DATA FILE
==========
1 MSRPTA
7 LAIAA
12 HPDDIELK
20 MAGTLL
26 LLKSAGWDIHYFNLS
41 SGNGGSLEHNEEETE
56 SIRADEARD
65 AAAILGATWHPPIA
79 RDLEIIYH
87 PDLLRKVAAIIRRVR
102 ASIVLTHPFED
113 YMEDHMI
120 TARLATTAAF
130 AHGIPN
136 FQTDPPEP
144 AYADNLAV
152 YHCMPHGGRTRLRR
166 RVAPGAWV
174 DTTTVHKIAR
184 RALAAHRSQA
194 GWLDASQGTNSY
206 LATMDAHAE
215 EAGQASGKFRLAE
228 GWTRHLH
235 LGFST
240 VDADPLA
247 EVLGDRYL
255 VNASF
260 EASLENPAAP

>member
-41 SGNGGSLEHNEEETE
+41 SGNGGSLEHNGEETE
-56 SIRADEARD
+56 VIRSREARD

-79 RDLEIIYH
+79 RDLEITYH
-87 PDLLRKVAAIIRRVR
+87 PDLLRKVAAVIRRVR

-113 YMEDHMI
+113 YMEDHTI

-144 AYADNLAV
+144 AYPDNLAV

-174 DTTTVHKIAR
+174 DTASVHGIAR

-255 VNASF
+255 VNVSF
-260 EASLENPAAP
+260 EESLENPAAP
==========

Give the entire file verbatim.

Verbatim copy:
1 MSRPTA
7 LAIAA
12 HPDDIELK
20 MAGTLL
26 LLKSAGWDIHYFNLS
41 SGNGGSLEHNEEETE
56 SIRADEARD
65 AAAILGATWHPPIA
79 RDLEIIYH
87 PDLLRKVAAIIRRVR
102 ASIVLTHPFED
113 YMEDHMI
120 TARLATTAAF
130 AHGIPN
136 FQTDPPEP
144 AYADNLAV
152 YHCMPHGGRTRLRR
166 RVAPGAWV
174 DTTTVHKIAR
184 RALAAHRSQA
194 GWLDASQGTNSY
206 LATMDAHAE
215 EAGQASGKFRLAE
228 GWTRHLH
235 LGFST
240 VDADPLA
247 EVLGDRYL
255 VNASF
260 EASLENPAAP

>member
-41 SGNGGSLEHNEEETE
+41 SGNGGSLEHNGEETE
-56 SIRADEARD
+56 VIRSREARD

-79 RDLEIIYH
+79 RDLEITYH
-87 PDLLRKVAAIIRRVR
+87 PDLLRKVAAVIRRVR

-113 YMEDHMI
+113 YMEDHTI

-144 AYADNLAV
+144 AYPDNLAV

-174 DTTTVHKIAR
+174 DTASVHGIAR

-255 VNASF
+255 VNVSF
-260 EASLENPAAP
+260 EESLENPAAP